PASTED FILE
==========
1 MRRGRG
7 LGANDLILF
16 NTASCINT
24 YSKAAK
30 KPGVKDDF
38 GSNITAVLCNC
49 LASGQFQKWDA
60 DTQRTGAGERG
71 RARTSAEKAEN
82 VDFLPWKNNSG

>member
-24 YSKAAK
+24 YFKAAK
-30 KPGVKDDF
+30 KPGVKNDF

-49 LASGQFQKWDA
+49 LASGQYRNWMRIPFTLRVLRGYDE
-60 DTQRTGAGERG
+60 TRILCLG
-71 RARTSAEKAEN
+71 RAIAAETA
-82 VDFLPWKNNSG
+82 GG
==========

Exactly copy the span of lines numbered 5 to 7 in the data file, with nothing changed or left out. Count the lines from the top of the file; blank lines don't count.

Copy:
30 KPGVKDDF
38 GSNITAVLCNC
49 LASGQFQKWDA